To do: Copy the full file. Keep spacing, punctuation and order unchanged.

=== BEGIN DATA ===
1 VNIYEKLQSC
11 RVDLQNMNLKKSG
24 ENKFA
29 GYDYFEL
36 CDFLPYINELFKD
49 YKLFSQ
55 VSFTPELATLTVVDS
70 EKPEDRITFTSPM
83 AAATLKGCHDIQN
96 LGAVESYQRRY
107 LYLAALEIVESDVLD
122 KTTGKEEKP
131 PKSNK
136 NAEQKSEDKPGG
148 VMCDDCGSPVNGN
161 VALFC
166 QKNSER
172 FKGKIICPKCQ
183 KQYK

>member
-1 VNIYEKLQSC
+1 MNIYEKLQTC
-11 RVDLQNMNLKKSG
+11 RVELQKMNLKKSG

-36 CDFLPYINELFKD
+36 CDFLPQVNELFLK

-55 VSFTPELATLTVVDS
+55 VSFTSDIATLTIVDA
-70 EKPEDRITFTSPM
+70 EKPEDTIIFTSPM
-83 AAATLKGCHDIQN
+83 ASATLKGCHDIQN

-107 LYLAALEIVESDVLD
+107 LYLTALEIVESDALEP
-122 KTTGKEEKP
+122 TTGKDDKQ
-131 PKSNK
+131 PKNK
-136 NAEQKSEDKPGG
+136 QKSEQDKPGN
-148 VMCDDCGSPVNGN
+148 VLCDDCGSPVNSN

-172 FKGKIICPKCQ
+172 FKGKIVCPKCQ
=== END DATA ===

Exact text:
1 VNIYEKLQSC
11 RVDLQNMNLKKSG
24 ENKFA
29 GYDYFEL
36 CDFLPYINELFKD
49 YKLFSQ
55 VSFTPELATLTVVDS
70 EKPEDRITFTSPM
83 AAATLKGCHDIQN
96 LGAVESYQRRY
107 LYLAALEIVESDVLD
122 KTTGKEEKP
131 PKSNK
136 NAEQKSEDKPGG
148 VMCDDCGSPVNGN
161 VALFC
166 QKNSER
172 FKGKIICPKCQ
183 KQYK

>member
-1 VNIYEKLQSC
+1 MNIYEKLQTC
-11 RVDLQNMNLKKSG
+11 RVELQKMNLKKSG

-36 CDFLPYINELFKD
+36 CDFLPQVNELFLK

-55 VSFTPELATLTVVDS
+55 VSFTSDIATLTIVDA
-70 EKPEDRITFTSPM
+70 EKPEDTIIFTSPM
-83 AAATLKGCHDIQN
+83 ASATLKGCHDIQN

-107 LYLAALEIVESDVLD
+107 LYLTALEIVESDALEP
-122 KTTGKEEKP
+122 TTGKDDKQ
-131 PKSNK
+131 PKNK
-136 NAEQKSEDKPGG
+136 QKSEQDKPGN
-148 VMCDDCGSPVNGN
+148 VLCDDCGSPVNSN

-172 FKGKIICPKCQ
+172 FKGKIVCPKCQ